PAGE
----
In order to address the original question regarding test cell burst pressure, we’ll focus on how the ultimate tensile strength of a given test cell material and the wall thickness are related to the peak temperature and peak pressure resulting during a test. The ultimate tensile strength decreases with increasing temperature. Figure 2 illustrates the effect of temperature on the ultimate tensile strengths of common test cell materials. Based on those tensile strengths, the theoretical burst pressures can be calculated for spheres with the specified dimensions provided in Table 1 using Equation 1 below.

σt Untitled-1-22

σt = ultimate tensile strength (Pa)

tw = wall thickness of spherical portion of test cell (m)

r = inner radius of test cell (m)

P = internal gauge pressure (Pa)


Ultimate Tensile Strength as a Function of Temperature for ARC Test Cell Materials
Figure 2 Ultimate Tensile Strength as a Function of Temperature for ARC Test Cell Materials


These are, of course, “ideal” calculations for a sphere that don’t account for the actual geometry of the test cell, nor imperfections that invariably occur during the manufacturing process. For example, the presence of a weld seam and the inhomogeneous microstructures within the welded metal leads to higher corrosion rates when compared to wrought products. Types of factors such as this need to be taken into account. For this reason, the theoretical burst pressures should not be used for test design - a safety factor of 2 to 3 should be used. Table 1 summarizes the theoretical burst pressures and our recommended maximum operating pressures for the various ARC test cells we offer.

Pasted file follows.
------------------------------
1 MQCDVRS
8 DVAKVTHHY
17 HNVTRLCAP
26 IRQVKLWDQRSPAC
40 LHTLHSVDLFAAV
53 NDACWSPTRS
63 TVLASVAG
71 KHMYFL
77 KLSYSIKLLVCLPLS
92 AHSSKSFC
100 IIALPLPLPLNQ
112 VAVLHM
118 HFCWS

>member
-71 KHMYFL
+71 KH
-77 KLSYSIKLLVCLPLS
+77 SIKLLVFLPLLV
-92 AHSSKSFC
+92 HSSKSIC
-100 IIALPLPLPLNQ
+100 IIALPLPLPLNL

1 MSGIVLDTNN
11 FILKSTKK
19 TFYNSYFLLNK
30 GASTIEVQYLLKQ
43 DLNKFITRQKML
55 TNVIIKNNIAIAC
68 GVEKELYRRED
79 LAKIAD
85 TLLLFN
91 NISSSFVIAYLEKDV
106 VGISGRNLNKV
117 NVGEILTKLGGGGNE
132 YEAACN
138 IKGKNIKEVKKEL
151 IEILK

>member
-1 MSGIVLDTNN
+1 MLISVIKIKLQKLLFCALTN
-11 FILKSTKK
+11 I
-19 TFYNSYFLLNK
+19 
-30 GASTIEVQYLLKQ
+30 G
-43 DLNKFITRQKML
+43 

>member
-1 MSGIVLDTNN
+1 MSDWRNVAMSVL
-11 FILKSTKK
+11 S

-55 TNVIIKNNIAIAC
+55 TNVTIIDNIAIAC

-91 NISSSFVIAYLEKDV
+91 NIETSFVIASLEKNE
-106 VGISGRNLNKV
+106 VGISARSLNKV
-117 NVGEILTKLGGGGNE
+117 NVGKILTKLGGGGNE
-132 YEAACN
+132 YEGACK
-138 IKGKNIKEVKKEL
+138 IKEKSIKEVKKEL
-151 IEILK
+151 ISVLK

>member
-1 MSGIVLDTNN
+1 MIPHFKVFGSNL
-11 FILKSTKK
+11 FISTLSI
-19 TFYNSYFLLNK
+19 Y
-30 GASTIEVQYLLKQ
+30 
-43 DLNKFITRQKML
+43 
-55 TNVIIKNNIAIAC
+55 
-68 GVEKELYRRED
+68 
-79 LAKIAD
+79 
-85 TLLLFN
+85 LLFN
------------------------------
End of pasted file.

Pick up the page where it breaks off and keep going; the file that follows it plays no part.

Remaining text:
Table 1 Theoretical Burst Pressure and Recommended Maximum Operating Pressure as a Function of Maximum Test Temperature for Standard ARC Test Cells
Theoretical Burst Pressure thermal stability


If you enjoyed learning about ARC and its purpose, check out our case study on low thermal inertia adiabatic calorimetry.  In this case study, FAI performs tests to determine what is the self accelerating decomposition temperature of a 50 kg package of azodicarbonamide. Download the case study now to to learn more about AKTS software, self accelerating decomposition temperature, the United States SADT test, and much more.

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Haynes International, “Hastelloy C-276 Alloy Tensile Strength and Elongation.” Retrieved September 5, 2018
from -C-276-Alloy/tensile-strength-and-elongation

North American Stainless, “Flat Product Stainless Steel Grade Sheet 316 - 316L.” Retrieved September 5, 2018
from https://www.northameric

Kobelco, Kobe Steel Group, “Highest Specific Strength of Existing Metallic Materials - Characteristic s.” Retrieved September 5, 2018

Pick PM , Metal Powder Industries Federation, “What Are Refractory Metals?” Retrieved September 24, 2018
from https://www.pick

Davis, J.R., ASM Specialty Handbook - Heat-Resistant Materials - Part I. Introduction. ASM International.(1997). Retrieved September 5, 2018
from 0YB /asm-speci alty-handbook/part-i-introduction

Topics: calorimetry, arc test